Thursday, May 04, 2017
This is Brian Staveley's first standalone novel in the same universe that his amazing Chronicles of the Unhewn Throne trilogy (The Emperor's Blades, The Providence of Fire and The Last Mortal Bond) were set in. Maybe we should start calling the universe these books are set in the Annurian Empire universe because the Unhewn Throne doesn't play much of a role in the new book. Skullsworn instead provides us with an extremely detailed backstory for one of the highlights of the Trilogy, Pyrre Lakatur, the Priestess of Annanshael (God of Death), who is simply a delight as a middle-aged, completely unflappable but often deadly female assassin in The Last Mortal Bond and The Providence of Fire.
Skullsworn is set in the time decades before the events of The Unhewn Throne trilogy when 20-something Pyrre is still seeking to pass her Trial to become a full Priestess, and we follow her journey with two Priests of Annanshael (named Ela and Korral) and learn how the character of the person we met in the earlier books was shaped by these other priests. It also allows the reader to realize that the unflappabilty and unusual attitude towards death is not sui generis to Pyrre, but appears to be a feature of skullsworn priests.
However, this being a book written by Staveley, there is a lot of political intrigue involved in the plot, as the story takes Pyrre back to her hometown, the captured city of Dombang which has been under Annurian occupation for centuries. In addition to political intrigue, Staveley also seeks to confront the reader with thorny philosophical questions, such as "what is the nature of love?" and "why would anyone worship the god of death?" Oh and there's a lot of action and a fair bit of adult language and sexual situations.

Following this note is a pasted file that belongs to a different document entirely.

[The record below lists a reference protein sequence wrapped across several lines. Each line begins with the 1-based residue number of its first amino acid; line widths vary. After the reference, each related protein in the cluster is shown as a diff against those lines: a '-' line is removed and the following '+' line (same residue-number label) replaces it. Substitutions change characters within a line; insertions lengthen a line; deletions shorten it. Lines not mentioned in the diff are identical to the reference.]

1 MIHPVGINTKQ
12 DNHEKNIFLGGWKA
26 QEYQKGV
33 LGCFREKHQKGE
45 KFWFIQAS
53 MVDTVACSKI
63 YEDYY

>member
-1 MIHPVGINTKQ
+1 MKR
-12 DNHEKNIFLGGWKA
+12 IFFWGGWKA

One of the key features of the Unhewn Throne trilogy is the panoply of gods that is featured in those books and in Skullsworn religion and worship becomes an even more central aspect of life. So much so, that Skullsworn began to remind me quite strongly of the DIVINE CITIES books (City of Stairs, City of Blades and City of Miracles) by Robert Jackson Bennett. Bennett's trilogy is primarily animated by intellectual dilemmas such as the nature of faith, the horrors of colonization and the memory of cultural genocide. This is not a bad thing, but it makes Skullsworn a more serious book than the rip-roaring tales of adventure and fun with which Staveley first began his oeuvre.
Overall, my primary complaint about Skullsworn is that it was approximately half the length of any of the books in the trilogy. But then again, if the main complaint after reading a book is that "I wanted to read more!" than that's not really a complaint, it's a compliment.
Author: Brian Staveley.
Paperback: 320 pages.
Publisher: Tor Books.
Date Published: April 25, 2017.
Date Read: May 1, 2017.
GOODREADS RATING: ★★★★★ (4.5/5.0).
OVERALL GRADE: A (4.08/4.0).